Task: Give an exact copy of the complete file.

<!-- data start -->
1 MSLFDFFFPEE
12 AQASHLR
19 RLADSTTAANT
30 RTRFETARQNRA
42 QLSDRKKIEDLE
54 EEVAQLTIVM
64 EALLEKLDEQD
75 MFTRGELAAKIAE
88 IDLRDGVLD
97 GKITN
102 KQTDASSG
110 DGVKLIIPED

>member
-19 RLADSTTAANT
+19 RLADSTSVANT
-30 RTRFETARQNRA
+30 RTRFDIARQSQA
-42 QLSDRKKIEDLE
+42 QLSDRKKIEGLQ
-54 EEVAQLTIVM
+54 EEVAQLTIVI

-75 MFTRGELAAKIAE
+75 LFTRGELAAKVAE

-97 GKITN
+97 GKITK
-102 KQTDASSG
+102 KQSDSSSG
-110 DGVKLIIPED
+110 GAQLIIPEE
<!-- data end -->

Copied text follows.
1 MSLFDFFFPEE
12 AQASHLR
19 RLADSTTAANT
30 RTRFETARQNRA
42 QLSDRKKIEDLE
54 EEVAQLTIVM
64 EALLEKLDEQD
75 MFTRGELAAKIAE
88 IDLRDGVLD
97 GKITN
102 KQTDASSG
110 DGVKLIIPED

>member
-19 RLADSTTAANT
+19 RLADSTSVANT
-30 RTRFETARQNRA
+30 RTRFDIARQSQA
-42 QLSDRKKIEDLE
+42 QLSDRKKIEGLQ
-54 EEVAQLTIVM
+54 EEVAQLTIVI

-75 MFTRGELAAKIAE
+75 LFTRGELAAKVAE

-97 GKITN
+97 GKITK
-102 KQTDASSG
+102 KQSDSSSG
-110 DGVKLIIPED
+110 GAQLIIPEE